Canon Rangefinders - Peter Dechert and Peter KitchingmanPeter Dechert is best known for his Canon Rangefinder, Canon SLR, and Olympus Pen books, the latter two long out-of-print. He was a monthly columnist for many years for SHUTTERBUG magazine, and has contributed to many others. Most recently he has written about the pre-WW2 Zeiss 35mm cameras, but his interests in camera equipment and optics are many and varied. As a pro protographer and honorary life member of ASMP, Peter is also expert in using the gear!
Peter Kitchingman - author of Canon Rangefinder Lens book Peter Kitchingman's 'Canon M39 Rangefinder Lenses 1939-71' book is the definitive source on these very interesting optics. His interests also go to the entire Canon Rangefinder system and beyond.
I think I have seen the symbol though not often. Here is a thought. Canon's name originally derived from Guanyin or Kuanyin in Chinese and became Kwanon (in Japanese) and then Canon when transliterated into English. (You can see how these broadly sound something the same when allowing for language differences). Guanyin is the Buddhist Goddess of Mercy. Early cameras were named accordingly and the change to Canon came about due to the desire to market the cameras in the west and Canon is a more western sounding name which never the less still had the same meaning.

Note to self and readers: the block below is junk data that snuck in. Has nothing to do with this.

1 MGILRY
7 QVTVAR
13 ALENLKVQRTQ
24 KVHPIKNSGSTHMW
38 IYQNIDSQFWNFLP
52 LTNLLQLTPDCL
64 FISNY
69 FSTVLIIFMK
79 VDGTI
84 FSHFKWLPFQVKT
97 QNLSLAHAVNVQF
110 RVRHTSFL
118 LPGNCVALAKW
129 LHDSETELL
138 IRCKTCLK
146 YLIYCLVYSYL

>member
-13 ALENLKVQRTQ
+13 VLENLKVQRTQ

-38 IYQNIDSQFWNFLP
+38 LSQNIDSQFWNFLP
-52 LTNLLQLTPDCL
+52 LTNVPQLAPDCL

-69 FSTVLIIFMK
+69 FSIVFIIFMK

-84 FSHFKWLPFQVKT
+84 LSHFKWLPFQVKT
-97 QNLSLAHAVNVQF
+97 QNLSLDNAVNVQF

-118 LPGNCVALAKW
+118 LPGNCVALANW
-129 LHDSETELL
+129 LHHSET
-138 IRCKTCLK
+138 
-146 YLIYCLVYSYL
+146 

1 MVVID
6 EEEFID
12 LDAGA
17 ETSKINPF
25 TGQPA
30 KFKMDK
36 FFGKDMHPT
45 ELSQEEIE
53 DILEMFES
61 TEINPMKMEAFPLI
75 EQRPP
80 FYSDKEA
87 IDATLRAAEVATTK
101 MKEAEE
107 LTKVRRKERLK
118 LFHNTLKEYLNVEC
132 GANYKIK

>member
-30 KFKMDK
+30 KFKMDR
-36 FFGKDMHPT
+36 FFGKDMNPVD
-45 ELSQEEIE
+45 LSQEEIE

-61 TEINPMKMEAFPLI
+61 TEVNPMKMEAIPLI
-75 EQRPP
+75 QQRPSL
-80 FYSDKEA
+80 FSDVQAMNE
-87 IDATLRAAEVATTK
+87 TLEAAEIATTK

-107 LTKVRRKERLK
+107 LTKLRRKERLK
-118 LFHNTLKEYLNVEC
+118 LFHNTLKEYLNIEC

In keeping with its Buddhist roots, I wonder if the early logo you mention derived from Buddhism (as its very earliest logo also did - that one represented "Kwanon with 1,000 Arms" and flames.). The eagle symbol is used in Buddhism I understand- though it does not seem to be a central part of it. For example Garuda is the Eagle King in both Buddhism and Hindu culture. In general I would just suggest that maybe the eagle was regarded as a cool symbol taken broadly from eastern culture that westerners would also be familiar with.
Admittedly the above is nothing more than my conjecture based on the company's known history but it may stimulate some other info.